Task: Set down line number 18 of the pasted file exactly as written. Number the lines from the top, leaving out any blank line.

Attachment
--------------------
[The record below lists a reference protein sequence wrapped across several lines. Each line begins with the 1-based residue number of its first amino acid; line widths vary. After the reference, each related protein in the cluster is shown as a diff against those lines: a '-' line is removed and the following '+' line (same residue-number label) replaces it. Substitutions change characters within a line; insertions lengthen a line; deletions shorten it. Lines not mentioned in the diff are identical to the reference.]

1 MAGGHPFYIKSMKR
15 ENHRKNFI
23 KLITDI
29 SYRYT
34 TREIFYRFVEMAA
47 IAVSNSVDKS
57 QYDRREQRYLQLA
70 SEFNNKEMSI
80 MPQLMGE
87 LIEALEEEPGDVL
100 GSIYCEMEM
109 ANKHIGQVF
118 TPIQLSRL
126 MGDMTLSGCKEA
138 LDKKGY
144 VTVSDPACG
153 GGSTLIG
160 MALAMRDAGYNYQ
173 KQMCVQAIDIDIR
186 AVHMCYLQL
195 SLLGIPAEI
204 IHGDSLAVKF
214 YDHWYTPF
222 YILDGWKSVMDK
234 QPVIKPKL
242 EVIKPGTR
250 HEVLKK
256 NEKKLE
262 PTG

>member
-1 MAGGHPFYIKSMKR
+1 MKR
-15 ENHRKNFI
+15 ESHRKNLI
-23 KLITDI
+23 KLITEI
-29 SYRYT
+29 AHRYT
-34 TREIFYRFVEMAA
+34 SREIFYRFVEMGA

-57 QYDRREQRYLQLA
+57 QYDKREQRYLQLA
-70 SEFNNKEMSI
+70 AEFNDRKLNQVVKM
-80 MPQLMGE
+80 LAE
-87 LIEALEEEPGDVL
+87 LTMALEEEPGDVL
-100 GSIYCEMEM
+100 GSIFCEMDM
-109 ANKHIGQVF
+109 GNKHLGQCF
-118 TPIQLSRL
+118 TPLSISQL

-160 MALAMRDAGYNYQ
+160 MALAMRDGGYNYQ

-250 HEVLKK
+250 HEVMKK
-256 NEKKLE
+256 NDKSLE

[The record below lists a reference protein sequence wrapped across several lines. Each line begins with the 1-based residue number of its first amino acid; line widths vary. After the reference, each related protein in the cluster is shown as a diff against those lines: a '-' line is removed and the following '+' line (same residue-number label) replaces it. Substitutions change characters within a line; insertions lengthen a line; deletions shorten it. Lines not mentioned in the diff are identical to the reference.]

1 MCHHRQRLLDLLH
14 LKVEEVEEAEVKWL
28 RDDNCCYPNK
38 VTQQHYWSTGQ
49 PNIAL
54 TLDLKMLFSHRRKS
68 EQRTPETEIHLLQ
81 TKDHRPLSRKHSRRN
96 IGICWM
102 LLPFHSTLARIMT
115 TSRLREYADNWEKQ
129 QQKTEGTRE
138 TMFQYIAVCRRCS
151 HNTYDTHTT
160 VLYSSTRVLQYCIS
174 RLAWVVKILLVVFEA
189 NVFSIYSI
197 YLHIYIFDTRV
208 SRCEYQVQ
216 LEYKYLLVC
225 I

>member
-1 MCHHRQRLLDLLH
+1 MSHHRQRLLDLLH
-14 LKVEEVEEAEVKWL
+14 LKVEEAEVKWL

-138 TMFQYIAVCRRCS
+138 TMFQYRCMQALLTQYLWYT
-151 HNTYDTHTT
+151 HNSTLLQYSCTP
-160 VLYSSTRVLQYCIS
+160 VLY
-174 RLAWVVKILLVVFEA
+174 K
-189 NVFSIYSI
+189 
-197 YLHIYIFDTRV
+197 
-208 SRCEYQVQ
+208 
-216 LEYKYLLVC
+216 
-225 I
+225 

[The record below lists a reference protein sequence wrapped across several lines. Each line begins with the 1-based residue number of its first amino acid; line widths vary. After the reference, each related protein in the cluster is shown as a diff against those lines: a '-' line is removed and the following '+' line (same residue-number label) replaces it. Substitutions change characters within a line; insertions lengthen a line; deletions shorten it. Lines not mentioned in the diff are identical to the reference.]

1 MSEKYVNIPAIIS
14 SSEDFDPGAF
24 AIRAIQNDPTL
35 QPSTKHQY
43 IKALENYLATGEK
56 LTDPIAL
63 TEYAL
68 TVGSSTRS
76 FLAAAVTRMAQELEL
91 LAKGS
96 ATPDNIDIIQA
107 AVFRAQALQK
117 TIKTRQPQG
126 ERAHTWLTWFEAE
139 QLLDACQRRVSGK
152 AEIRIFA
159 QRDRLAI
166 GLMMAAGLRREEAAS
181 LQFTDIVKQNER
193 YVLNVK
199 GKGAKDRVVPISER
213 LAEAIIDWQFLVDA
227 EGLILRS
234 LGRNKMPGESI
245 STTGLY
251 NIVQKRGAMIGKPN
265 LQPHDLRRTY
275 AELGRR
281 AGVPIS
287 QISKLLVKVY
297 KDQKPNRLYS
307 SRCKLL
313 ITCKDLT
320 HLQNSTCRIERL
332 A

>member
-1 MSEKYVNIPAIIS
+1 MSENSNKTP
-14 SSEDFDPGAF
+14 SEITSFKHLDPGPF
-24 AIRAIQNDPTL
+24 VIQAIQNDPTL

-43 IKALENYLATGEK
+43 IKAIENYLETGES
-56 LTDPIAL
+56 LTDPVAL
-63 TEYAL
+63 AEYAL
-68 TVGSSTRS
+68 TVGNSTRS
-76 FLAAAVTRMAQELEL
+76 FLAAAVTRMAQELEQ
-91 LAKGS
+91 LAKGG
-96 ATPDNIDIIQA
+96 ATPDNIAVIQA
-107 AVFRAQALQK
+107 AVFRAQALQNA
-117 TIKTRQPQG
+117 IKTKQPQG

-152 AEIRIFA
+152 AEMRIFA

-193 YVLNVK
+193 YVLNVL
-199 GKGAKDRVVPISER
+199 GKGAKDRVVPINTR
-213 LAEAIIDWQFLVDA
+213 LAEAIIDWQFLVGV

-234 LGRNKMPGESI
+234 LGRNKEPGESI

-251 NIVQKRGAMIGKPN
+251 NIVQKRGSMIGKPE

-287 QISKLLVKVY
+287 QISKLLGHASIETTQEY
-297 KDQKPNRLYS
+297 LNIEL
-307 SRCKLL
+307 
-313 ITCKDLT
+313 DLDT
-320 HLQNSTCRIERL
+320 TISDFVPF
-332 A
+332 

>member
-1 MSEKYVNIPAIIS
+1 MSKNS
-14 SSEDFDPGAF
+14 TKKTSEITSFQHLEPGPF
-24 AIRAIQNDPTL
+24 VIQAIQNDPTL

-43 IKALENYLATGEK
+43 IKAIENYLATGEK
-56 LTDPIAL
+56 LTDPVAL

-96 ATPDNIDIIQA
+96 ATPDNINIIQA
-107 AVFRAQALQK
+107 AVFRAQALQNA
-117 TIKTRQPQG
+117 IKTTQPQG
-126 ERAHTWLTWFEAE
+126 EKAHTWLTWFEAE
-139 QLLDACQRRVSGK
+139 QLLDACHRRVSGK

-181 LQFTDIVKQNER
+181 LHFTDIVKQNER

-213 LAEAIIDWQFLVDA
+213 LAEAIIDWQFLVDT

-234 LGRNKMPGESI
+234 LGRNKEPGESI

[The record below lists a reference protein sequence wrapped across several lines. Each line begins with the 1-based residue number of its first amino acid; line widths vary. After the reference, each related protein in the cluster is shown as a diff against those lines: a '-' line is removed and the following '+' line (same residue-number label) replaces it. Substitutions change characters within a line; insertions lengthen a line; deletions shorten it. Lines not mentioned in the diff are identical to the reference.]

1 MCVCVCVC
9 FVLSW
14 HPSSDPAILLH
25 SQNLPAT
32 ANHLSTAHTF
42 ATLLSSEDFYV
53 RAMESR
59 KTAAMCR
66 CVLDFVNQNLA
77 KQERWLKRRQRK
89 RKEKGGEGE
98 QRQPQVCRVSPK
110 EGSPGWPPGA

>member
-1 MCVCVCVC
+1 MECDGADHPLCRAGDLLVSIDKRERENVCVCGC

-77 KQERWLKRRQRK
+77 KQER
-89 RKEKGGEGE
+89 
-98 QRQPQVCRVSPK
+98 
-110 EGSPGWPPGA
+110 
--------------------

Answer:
153 GGSTLIG